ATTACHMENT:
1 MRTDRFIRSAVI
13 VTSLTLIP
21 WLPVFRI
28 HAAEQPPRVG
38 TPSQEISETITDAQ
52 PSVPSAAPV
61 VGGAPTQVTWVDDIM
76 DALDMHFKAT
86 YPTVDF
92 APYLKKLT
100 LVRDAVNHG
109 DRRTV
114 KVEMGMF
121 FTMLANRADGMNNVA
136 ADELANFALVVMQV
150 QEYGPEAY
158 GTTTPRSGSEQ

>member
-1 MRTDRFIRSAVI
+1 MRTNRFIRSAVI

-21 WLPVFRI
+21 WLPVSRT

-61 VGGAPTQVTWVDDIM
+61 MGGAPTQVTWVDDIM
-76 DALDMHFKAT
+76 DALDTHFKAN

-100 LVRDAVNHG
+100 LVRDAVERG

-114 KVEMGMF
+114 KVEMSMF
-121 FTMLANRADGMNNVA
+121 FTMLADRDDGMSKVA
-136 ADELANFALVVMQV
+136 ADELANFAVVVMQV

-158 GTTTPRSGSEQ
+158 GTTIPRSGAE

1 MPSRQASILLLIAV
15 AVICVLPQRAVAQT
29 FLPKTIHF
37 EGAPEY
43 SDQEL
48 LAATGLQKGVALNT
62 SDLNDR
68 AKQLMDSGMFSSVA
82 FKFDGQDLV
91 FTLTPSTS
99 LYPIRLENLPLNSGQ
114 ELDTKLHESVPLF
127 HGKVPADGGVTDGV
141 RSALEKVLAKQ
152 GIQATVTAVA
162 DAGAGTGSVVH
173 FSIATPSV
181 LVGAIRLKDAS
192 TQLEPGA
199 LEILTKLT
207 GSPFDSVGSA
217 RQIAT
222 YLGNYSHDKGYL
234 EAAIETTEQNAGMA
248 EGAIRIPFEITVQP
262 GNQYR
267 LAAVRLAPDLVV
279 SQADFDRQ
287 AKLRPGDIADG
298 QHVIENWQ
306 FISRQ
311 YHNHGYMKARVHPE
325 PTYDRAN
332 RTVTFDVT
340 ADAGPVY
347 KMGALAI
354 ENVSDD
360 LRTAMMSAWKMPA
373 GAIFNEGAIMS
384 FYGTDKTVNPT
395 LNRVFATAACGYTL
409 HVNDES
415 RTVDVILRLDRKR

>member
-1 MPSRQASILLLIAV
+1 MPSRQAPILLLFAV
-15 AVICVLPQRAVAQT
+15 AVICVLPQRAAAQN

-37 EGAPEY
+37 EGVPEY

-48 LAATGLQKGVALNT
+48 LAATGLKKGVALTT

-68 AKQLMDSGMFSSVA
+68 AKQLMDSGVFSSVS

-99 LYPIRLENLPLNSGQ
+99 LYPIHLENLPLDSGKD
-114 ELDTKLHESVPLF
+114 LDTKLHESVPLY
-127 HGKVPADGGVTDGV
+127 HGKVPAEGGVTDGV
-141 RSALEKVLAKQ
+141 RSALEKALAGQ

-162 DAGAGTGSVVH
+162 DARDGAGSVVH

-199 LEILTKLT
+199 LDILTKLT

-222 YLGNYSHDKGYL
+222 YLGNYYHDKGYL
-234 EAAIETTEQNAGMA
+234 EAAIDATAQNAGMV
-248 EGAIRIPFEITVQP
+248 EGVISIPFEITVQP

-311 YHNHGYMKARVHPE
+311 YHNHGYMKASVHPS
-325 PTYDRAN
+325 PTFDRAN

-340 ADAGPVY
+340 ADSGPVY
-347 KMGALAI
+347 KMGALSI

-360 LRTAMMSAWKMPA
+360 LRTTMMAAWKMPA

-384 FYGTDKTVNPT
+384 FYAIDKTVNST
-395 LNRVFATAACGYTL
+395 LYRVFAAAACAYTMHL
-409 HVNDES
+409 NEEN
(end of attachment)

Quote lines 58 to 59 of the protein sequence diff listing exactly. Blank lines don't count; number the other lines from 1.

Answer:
217 RQIAT
222 YLGNYSHDKGYL